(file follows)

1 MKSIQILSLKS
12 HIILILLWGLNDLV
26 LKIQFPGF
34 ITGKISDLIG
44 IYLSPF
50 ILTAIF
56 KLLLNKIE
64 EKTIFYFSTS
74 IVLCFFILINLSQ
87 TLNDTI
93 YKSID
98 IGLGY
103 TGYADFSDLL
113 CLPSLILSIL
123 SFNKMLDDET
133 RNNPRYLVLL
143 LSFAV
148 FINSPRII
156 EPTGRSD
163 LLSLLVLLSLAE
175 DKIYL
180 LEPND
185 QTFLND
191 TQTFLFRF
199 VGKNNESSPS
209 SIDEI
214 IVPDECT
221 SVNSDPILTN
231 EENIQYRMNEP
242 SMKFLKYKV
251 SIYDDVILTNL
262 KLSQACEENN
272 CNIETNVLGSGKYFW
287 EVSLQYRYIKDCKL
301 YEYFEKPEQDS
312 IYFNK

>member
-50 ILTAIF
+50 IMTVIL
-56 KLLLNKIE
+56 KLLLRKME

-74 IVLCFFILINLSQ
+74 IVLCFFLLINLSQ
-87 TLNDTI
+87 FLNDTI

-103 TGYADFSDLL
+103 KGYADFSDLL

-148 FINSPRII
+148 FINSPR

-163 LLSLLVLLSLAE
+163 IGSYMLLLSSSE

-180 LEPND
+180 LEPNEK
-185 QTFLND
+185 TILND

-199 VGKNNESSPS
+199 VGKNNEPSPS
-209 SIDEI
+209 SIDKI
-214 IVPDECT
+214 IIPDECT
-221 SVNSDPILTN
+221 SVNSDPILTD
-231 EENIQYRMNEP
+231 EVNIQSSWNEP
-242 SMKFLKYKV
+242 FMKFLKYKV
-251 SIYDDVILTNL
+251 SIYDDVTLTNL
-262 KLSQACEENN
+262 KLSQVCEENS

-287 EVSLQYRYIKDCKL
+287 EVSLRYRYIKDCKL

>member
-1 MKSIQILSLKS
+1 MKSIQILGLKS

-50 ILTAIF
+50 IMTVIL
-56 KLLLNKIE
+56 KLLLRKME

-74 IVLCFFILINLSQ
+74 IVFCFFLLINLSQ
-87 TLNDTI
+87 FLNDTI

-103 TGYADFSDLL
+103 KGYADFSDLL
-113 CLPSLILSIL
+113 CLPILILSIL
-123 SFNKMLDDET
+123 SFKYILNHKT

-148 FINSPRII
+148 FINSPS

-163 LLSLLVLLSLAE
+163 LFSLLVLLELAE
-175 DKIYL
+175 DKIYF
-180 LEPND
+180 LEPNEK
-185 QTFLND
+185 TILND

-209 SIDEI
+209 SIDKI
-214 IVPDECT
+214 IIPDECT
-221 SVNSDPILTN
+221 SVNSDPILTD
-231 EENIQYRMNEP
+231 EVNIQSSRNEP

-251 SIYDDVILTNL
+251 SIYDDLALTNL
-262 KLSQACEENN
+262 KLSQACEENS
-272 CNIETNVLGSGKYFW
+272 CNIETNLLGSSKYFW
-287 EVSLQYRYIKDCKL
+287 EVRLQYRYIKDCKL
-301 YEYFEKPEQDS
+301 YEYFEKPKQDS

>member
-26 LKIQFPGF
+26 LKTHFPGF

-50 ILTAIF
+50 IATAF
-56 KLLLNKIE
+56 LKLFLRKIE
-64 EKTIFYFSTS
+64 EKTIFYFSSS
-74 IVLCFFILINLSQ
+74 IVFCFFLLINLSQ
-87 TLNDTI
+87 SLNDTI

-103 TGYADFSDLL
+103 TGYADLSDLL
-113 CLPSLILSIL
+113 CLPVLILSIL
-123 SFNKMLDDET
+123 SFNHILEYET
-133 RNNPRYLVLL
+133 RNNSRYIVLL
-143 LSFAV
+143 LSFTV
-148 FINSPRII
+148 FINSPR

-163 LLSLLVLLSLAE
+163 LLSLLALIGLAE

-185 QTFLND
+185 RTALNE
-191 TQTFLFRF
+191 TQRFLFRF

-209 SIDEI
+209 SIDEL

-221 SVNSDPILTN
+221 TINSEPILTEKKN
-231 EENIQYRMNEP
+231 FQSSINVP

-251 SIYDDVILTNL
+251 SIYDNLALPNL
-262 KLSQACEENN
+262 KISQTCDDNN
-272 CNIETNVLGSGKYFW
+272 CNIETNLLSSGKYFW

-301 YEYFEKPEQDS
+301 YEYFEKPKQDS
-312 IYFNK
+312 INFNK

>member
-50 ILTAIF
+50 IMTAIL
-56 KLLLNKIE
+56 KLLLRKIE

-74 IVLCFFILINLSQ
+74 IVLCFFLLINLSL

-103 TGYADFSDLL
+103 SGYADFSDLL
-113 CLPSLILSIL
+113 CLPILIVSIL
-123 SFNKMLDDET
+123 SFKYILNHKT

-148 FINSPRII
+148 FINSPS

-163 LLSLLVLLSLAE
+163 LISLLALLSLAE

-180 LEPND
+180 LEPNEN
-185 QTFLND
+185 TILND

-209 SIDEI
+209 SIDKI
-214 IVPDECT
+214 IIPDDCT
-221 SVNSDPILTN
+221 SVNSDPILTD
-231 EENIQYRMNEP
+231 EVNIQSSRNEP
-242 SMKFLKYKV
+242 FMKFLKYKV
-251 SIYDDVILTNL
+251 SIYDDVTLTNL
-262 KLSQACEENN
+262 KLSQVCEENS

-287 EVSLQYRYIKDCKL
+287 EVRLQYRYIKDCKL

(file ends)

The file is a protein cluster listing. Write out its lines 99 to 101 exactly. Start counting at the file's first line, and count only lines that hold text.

-185 QTFLND
+185 TILND

-209 SIDEI